Selected with the 2nd pick in the 2006 NFL draft, big things were expected out of the Heisman winner from Southern Cal. In the past 30 years, only five running backs had been drafted higher so Saints’ personnel must have envisioned “Gale Sayers-like” potential out of Reggie Bush. But things don’t always pan out as expected and Bush’s career has been “inconsistent” to put it nicely.
Now in his fourth NFL season, Bush’s role in the Saints’ offense has changed from a change-of-pace back in his first three years to more of a novelty player in 2009. He is almost an afterthought in the running game and the stats back that up. Using the help of our friends at ProFootballFocus.com, we can see that Bush has been on the field for 292 snaps which is 38 more than Pierre Thomas and nearly 100 more than Mike Bell thru Week 12. But in those 292 snaps, Bush only has 55 rushing attempts or about 6 per game. Among the NFL halfbacks with at least 275 snaps (34 in total), the only player with fewer rushing attempts than Bush is Kevin Faulk, and I’ll have more on him later. But when Bush has run the ball, his metrics have been downright awful: he is last in the league in yards after contact per attempt which renders him virtually useless in between the tackles. He’s also shown that he’s not very resilient and I’m not just talking about the 12 games missed (and counting) in just four years. For his career, Bush has averaged a respectable 4.2 yards per carry during his first five rushing attempts. From attempts 6-10, his average drops down to 3.9 and then from attempts 11-15 it goes down ever further to a minuscule 2.8 yards per carry. 2.8 yards per carry is what you want out of your fullback, not from the guy who signed a $52 million dollar contract out of college.
It took four years, but Sean Payton has seemed to finally realize that Bush is not the guy to hand the ball off too whenever his starting RB needs a rest. Back when Bush would spell Pierre Thomas or Deuce McAllister, did the Saints ever win anything? They were 19-19 in the games that Bush played before this season and seemed to give him carries only to justify the position he was drafted. Now in 2009 Bush has been relegated to the #3 running back with Mike Bell as the backup. With the Saints being 11-0 this year (9-0 with Bush), do you really think that Payton is going to go back to giving Bush 10+ carries a game considering those poor metrics he’s put out in his career? I don’t think so.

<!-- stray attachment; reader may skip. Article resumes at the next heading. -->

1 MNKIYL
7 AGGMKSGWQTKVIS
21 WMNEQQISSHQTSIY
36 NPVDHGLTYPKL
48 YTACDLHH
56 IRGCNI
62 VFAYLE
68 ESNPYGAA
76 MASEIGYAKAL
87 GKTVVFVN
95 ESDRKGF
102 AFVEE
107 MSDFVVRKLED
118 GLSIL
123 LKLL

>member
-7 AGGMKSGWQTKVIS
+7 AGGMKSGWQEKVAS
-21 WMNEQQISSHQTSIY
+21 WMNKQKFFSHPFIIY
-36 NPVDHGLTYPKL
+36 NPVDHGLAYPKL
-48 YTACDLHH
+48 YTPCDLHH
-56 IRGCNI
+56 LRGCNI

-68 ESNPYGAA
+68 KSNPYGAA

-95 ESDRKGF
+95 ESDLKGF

So what do we make of Reggie Bush from this point on? It’s quite obvious that he’s not going to be the next Gale Sayers, Brian Westbrook, or even Charlie Garner. The closest comparables I could think of to Bush were Eric Metcalf and Ronnie Harmon. Both guys were dual-threats who were much more accomplished as receivers than running backs. They also did something that I think Bush will do one day and that is transition from running back to wide receiver. From his days at USC, Bush certainly has the skills to play the position even if it’s only as a slot receiver.
For you young guys who have no clue who Metcalf or Harmon are, think of an old-school (and by old school I mean 80s and 90s) version of Kevin Faulk, who is a current player that Bush can model his game after. While Faulk is a better runner, especially inside the tackles, Bush is the better receiver but both are used in similar fashion. You can see them take a handoff, catch a pass out of the backfield, or line up at receiver. Also, both operate most efficiently when they don’t have to rush the ball more than a handful of times.
Coincidentally Faulk, Harmon, and Metcalf are the only halfbacks in NFL history who have at least 400 receptions but fewer than 1000 rushing attempts. They all have had varying degrees of success in terms of individual accomplishments and achievement of team goals. In 1992, Harmon made the Pro Bowl as a running back not due to his running skills (only 235 rushing yards) but rather due to his receiving skills (914 receiving yards). Faulk has three Super Bowl rings and has more receptions than any running back in Patriots history. Metcalf scored 55 touchdowns in his career and retired with having the ninth most all purpose yards in NFL history. I don’t know which one of these career paths Bush’s will most closely resemble, but I do know one thing: he’ll never live up to the hype he created at USC and that may unfortunately saddle him with the “bust” label simply from being the #2 overall pick.